Hack the Box: Writeup Walkthrough

Today, we’re sharing another Hack Challenge Walkthrough box: Writeup and the machine is part of the retired lab, so you can connect to the machine using your HTB VPN and then start to solve the CTF.

The level of the Lab is set : Beginner to intermediate.

Task: Capture the user.txt and root.txt flags.

Pentesting Methodology

Network scanning

  • Nmap

Enumeration

  • Web Source code

Exploit

  • Unauthenticated SQL injection

Privilege Escalation

  • PATH Environment

Network Scanning

As we know the victim’s machine IP thus, we can start with Nmap scanning to identify the open ports and services running across it.

From this scanning result, we found that port 80 is open where the /writeup/ entry in the robot.txt has been shown. Besides, port 22 is also open for ssh.

Enumeration

As a result, we looked at the victim IP in the web browser and welcomed a web page shown in the image below.

Then we explore the URL below to examine /writeup as enumerated above.

It was a simple web page where we didn’t find any remarkable clue, so we were thinking about checking the source code of the page.

Well, thankfully! We found the description of the CMS used to build the website from inside the source code.

Without any delay, we have googled for CMS Made Simple-2019 Exploit and fortunately found the Exploit DB link to exploit the SQL Injection vulnerability.

Exploit

We just downloaded the python script from the ExploitDB and gave ALL permission. When things are set, we run the following command to obtain the credential from inside the database by exploiting unauthorized SQL injection.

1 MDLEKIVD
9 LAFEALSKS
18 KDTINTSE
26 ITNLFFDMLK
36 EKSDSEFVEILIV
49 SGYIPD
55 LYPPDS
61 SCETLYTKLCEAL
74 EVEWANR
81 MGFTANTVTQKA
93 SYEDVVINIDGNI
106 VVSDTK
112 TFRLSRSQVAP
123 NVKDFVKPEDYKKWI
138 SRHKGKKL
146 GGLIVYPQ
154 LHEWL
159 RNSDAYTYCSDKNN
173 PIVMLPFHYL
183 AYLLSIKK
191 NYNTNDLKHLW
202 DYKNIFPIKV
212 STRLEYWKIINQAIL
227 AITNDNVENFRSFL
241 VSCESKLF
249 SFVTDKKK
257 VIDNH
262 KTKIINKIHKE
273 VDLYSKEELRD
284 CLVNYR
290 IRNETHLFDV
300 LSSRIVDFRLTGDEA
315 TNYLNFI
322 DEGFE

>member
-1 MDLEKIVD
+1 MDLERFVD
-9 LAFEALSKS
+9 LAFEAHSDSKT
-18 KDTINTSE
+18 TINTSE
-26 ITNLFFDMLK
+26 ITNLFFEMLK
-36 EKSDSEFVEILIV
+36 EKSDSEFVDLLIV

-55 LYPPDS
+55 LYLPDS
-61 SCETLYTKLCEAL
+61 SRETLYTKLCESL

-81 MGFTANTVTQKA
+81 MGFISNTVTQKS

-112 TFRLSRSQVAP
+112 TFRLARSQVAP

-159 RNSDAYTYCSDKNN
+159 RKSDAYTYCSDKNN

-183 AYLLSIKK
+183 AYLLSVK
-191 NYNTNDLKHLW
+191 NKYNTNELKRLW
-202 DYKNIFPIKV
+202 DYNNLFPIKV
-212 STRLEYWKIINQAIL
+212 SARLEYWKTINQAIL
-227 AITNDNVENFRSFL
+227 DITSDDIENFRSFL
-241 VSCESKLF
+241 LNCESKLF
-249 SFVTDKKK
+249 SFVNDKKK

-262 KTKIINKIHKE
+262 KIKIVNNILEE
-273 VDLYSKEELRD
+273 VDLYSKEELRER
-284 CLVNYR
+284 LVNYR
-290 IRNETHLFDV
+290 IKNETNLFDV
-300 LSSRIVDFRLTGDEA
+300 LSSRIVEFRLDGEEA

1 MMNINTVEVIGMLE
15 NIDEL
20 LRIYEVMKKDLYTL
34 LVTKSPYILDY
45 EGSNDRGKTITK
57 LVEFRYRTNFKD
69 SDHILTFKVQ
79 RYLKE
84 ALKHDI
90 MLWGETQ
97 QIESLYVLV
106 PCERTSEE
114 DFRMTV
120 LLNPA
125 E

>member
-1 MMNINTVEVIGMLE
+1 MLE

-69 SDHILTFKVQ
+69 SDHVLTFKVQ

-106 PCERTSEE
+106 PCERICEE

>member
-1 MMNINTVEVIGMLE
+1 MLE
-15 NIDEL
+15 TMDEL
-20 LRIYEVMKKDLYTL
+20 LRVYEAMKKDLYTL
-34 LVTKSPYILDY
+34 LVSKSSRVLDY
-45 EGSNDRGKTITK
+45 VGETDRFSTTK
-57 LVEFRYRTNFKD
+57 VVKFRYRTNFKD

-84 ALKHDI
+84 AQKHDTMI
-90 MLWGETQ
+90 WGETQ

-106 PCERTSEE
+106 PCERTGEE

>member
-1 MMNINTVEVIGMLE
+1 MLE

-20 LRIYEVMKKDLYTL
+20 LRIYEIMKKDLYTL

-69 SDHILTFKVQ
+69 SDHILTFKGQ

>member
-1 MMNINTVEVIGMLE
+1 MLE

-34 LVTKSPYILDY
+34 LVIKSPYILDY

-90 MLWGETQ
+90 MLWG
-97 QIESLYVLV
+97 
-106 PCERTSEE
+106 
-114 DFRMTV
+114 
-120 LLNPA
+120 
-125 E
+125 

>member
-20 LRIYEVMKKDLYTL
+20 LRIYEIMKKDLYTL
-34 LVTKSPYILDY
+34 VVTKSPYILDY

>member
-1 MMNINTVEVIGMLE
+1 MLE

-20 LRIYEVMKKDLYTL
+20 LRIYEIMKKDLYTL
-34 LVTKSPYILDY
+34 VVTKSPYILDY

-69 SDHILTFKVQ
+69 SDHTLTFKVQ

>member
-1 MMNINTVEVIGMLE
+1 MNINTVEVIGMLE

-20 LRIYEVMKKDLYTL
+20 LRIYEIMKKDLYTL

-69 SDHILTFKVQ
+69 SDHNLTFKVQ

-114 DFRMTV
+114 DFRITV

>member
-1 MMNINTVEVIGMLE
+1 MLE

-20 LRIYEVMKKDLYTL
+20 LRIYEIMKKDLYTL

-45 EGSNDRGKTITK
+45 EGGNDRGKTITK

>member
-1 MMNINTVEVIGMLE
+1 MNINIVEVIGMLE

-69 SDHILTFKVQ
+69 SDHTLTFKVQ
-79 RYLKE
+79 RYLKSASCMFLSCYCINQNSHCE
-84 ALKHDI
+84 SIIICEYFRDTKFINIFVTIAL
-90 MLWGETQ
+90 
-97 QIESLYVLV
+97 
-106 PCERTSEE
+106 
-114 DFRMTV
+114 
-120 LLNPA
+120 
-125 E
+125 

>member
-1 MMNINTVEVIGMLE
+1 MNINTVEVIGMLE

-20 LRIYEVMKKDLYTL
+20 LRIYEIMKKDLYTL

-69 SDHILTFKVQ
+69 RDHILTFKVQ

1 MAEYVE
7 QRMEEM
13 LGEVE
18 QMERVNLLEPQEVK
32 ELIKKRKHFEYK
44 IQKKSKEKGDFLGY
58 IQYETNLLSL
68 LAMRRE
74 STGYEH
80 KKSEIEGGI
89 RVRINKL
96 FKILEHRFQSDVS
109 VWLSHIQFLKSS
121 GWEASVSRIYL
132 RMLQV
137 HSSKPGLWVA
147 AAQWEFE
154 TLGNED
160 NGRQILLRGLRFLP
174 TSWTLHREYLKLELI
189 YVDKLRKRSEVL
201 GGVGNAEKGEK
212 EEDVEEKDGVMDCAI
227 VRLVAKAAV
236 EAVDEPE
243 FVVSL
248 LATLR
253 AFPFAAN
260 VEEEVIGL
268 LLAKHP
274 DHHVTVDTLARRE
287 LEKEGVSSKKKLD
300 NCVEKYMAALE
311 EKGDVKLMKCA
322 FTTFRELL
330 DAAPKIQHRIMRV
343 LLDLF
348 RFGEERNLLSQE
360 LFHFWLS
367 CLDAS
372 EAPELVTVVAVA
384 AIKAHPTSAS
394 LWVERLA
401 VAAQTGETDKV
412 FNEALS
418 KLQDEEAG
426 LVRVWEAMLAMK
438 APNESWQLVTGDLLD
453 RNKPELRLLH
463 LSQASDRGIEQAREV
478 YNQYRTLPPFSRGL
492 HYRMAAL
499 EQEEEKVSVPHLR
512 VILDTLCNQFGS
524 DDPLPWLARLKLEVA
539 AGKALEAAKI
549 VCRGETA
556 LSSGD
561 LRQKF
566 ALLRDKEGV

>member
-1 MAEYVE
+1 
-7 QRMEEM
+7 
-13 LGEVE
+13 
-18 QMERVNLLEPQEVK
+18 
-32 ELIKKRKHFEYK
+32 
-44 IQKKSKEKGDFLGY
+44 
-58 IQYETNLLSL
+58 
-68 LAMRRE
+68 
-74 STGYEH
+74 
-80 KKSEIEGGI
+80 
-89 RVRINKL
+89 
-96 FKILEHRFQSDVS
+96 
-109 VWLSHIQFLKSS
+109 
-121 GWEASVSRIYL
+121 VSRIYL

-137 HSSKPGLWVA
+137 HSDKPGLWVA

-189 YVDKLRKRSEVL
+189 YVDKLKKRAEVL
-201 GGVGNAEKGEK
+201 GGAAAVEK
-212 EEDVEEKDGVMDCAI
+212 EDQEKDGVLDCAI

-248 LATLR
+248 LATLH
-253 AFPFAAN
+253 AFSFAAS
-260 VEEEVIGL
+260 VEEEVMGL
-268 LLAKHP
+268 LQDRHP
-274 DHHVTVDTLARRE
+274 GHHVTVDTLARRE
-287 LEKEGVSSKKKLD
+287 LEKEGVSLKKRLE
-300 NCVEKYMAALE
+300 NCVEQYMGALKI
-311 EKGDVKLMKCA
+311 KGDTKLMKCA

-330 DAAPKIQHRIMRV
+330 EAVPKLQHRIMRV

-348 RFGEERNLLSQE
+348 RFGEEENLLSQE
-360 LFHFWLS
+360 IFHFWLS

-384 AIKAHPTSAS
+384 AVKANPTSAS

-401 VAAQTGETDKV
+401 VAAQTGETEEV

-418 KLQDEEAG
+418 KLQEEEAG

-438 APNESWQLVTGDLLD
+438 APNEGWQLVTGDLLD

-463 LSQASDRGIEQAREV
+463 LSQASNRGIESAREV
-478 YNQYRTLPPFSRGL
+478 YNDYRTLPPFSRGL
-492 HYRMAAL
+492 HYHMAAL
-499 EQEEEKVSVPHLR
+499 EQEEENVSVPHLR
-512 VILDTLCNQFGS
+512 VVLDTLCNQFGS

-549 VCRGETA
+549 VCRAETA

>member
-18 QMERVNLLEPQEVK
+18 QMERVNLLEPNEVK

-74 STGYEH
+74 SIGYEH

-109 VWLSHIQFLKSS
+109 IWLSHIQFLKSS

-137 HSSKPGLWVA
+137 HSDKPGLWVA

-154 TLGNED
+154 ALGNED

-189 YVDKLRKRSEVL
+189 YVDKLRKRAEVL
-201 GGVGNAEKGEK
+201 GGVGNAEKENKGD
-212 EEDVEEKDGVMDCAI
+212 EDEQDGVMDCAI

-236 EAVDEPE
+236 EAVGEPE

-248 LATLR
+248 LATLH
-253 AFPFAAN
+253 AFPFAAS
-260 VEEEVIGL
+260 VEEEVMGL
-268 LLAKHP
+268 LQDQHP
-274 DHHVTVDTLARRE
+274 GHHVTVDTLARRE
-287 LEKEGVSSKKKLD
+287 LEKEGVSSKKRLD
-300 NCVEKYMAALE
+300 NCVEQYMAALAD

As a result we found salt value, username, email address, password hashes and its password.

Since we have found the login credential, we can use it to access the ssh shell.

Booom!! We successfully got the host machine shell and found the user.txt file as shown in the below image. Now it was time to obtain the higher privilege shell by escalating the privilege of the user jkr.

Privilege Escalation

It was time to post enumeration to determine the concealed process running on the host machine. We try to enumerate the services running as root that can be abused, and to do this, we have to use pspy64 to identify the services running, because the manual approach failed to identify all processes running in the background.

Therefore, we downloaded the pspy64 script in the host machine inside /tmp directory and assign full permissions then ran it to identify processes running of the machine. 

So, we found that a suspicious process was underway, which was executing the following command:

We’re trying to break down in order to analyze what’s going on in the current phase.

Here we saw “sh -c /usr/bin/env” command was running to create an empty environment to set up the PATH variable in which you can observe that “/usr/local/sbin” was at the top which means it will be given the highest priority.

All the scripts in /etc/update-motd.d using run-parts, then stores all output in /run/motd.dynamic.new

Interestingly, we found that the above command was running when jkr connects to ssh to access the server, so we can assume that every time we connect to ssh as jkr, the script will run with the help of the command.

Thus we check the permissions for /usr/local/sbin and note the ownership as root:staff, then we checked for user_id and luckily find that jkr is the member of staff group.

Since /usr/local/sbin is being set as the priority path, hence we can try to write a malicious file inside the /usr/local/sbin/ with a name as run-parts.

So, in our local machine we write a script, to change the password for user root and save it as run-parts,

Then transfer this file on the host machine using HTTP python server.

Let’s download the malicious script to the host machine inside the /tmp directory and give it full permission to copy it to “/usr /local/sbin” as shown in the image below.

when everything is done then we need to logout and then again login with ssh as jkr so that our malicious script gets execute as said above.

Booom! Booom! We’ve got the root flag, as soon as you connect to ssh again, the running process will run our malicious run-parts script, which will modify the root user password, and then you can switch the user as root and catch the root.txt flag.

Author: Kavish Tyagi is a Cybersecurity enthusiast and Researcher in the field of WebApp Penetration testing. Contact here

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